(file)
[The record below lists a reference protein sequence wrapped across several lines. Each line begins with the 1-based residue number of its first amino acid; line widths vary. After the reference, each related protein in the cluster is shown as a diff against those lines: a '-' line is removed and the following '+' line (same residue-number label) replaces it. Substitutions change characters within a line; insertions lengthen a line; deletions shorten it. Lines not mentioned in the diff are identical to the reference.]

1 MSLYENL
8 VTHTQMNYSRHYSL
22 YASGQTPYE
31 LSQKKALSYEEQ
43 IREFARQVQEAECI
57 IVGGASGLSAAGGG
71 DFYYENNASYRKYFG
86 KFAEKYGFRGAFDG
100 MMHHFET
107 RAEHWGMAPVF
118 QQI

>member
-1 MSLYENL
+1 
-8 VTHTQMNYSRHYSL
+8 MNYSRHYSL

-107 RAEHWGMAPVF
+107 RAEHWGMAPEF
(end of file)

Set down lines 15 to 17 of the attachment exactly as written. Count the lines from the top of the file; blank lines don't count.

+1 
-8 VTHTQMNYSRHYSL
+8 MNYSRHYSL